Malawi is a low-income country with a population of 18.2 million as of the year 2017 [7] and only 11 ophthalmologists. The only study on ocular trauma in Malawi was published in the year 1982 [8]. The study reported limitations in ocular trauma prevention, citing the population’s lack of access to mass media, low educational status and poor access to health care services as possible contributing factors.

Queen Elizabeth Central Hospital (QECH) is a tertiary ophthalmology centre in the southern region of Malawi and is the country’s only Child Eye Health Tertiary Facility. Forty years following the previous study at the facility, we sought to describe the profile of patients presenting with ocular injuries.

The present, prospective study aimed to evaluate the characteristics of ocular injuries and the socio-demographic characteristics of patients newly-diagnosed with ocular trauma at a tertiary referral hospital in Blantyre, Malawi.

Materials and methods

A prospective observational study was conducted for consecutive patients diagnosed with ocular trauma who presented at QECH between September 2017 and December 2017. Following administration of initial treatment on the day of presentation, ocular trauma patients attending the hospital were enrolled into the study by obtaining their written informed consent with the aid of a patient information sheet. The study included patients of all ages with newly-diagnosed ocular trauma of all types were included and re-examined at 8 weeks from the initial presentation. Patients received reimbursement of their transportation cost on the follow up date. One ophthalmologist (T.Z), interviewed and examined all the patients using a standardized data collection form. The variables recorded at baseline included age, sex, residence, level of education and occupation. In line with the Malawi National Statistics Office’s Third Integrated Household Survey (IHS3) 2010–2011, patients were classified as residing in urban areas if they came from any of Malawi’s major cities Lilongwe City, Blantyre City, Mzuzu City, and the Municipality of Zomba. Patients coming from all other areas were considered as residing in rural areas [9].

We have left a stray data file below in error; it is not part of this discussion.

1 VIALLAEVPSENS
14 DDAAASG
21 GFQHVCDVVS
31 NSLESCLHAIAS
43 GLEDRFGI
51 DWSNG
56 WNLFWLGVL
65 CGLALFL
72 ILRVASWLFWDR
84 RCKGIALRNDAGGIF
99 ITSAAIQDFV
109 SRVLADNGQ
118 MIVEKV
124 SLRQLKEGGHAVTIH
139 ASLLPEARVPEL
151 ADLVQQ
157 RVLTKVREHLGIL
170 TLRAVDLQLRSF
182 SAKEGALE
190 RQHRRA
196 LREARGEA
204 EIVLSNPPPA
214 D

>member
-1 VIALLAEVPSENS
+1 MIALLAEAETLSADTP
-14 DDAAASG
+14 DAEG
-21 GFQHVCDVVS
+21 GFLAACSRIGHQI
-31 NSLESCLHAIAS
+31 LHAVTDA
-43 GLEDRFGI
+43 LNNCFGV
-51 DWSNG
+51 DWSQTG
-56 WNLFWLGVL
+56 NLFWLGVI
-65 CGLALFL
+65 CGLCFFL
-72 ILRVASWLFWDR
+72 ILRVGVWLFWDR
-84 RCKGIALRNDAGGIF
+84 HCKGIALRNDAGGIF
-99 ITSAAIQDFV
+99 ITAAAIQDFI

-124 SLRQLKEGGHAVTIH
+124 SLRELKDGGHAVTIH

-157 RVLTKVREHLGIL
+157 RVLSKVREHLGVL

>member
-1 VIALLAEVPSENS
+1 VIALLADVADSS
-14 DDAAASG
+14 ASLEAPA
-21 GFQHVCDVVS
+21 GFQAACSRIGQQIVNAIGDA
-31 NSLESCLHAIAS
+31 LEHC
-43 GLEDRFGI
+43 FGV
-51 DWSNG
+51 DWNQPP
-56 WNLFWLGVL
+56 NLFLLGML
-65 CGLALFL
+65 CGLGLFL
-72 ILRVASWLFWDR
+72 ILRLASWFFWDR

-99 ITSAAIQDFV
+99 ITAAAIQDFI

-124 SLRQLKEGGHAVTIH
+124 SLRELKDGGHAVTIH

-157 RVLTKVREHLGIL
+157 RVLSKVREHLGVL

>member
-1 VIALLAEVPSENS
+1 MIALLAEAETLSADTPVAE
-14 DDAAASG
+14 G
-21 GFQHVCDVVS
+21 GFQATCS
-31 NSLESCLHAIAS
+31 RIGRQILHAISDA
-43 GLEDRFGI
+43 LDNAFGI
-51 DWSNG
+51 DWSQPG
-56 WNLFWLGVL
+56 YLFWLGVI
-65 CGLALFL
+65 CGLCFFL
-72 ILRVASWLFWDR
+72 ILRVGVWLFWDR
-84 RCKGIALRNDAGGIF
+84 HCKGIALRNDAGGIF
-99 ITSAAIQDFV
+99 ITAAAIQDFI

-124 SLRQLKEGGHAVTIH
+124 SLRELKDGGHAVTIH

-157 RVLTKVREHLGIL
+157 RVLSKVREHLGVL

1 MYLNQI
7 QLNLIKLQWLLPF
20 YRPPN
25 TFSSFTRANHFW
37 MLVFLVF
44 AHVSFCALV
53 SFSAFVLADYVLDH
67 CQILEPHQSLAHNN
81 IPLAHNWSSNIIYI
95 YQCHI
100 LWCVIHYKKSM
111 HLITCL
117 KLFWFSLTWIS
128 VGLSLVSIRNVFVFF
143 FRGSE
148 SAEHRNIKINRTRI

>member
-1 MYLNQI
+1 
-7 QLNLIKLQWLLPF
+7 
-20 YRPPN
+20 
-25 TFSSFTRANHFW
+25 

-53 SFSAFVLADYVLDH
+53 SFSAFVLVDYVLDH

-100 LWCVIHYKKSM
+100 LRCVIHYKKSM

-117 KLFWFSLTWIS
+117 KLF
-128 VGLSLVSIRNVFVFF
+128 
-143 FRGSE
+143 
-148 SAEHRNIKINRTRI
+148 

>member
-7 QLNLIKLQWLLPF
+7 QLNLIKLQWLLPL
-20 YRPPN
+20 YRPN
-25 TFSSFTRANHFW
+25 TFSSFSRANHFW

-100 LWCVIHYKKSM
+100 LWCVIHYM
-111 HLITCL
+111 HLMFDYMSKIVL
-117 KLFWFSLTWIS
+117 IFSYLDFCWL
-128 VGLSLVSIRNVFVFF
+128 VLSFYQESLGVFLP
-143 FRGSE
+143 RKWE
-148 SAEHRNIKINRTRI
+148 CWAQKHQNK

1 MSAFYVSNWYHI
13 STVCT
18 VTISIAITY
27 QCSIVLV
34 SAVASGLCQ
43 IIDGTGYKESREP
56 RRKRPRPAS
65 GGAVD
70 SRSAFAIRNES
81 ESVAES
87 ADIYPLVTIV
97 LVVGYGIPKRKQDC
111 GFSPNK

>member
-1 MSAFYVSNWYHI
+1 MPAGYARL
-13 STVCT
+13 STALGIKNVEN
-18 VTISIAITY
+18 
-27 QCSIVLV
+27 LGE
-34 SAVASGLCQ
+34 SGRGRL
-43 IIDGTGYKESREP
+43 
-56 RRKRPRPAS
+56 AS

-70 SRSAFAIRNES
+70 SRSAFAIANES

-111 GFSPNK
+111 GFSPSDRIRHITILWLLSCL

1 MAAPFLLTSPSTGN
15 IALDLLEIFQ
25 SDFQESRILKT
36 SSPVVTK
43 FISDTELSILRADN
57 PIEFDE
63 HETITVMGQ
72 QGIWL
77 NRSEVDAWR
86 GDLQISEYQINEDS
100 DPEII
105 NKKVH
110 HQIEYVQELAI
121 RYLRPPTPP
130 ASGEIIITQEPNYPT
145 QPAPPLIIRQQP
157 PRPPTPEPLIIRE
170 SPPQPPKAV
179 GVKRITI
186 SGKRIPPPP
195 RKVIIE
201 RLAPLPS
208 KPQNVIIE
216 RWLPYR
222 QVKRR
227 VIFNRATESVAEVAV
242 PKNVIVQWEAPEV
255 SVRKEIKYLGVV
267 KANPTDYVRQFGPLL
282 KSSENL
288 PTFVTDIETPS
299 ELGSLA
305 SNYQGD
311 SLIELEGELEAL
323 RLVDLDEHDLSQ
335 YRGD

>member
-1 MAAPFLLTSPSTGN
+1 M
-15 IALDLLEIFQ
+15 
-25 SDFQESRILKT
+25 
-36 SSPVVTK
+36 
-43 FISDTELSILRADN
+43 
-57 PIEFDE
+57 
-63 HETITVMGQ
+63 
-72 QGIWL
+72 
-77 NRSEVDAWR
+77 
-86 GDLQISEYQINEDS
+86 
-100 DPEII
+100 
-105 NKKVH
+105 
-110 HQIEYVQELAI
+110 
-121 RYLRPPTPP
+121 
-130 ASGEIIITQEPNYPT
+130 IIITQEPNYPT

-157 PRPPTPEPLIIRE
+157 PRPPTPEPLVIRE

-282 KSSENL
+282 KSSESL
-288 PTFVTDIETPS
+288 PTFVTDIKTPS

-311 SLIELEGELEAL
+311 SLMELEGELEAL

The patients underwent a complete ophthalmological examination including visual acuity (VA) testing, slit-lamp examination and, where possible, fundoscopy was done with aid of hand held Volk Diopter Lens. VA was assessed using Logarithm of the Minimum Angle of Resolution (LogMAR) chart with “tumbling E” optotypes for adults and by preferential looking charts in children. Intraocular pressure was measured using Goldmann applanation tonometry in cases with no open globe injury and children were examined under general anaesthesia.

Ocular trauma was classified according to the Birmingham Eye Trauma Terminology (BETT) which categorises eye injuries as open (full thickness eye wall wound) or closed globe injuries (no or partial thickness eye wall wound) [10].

Monocular blindness was defined as a best corrected VA of worse than 3/60 in one eye. In this study, this referred to cases where ocular injury had caused a complication which necessitated surgical removal of the blind eye as management or where visual recovery was not expected due to the nature of the injury or as result of the required treatment not being locally available.

The change of VA between baseline and a follow up visit eight weeks later was recorded and the proportion of eyes with blindness was calculated.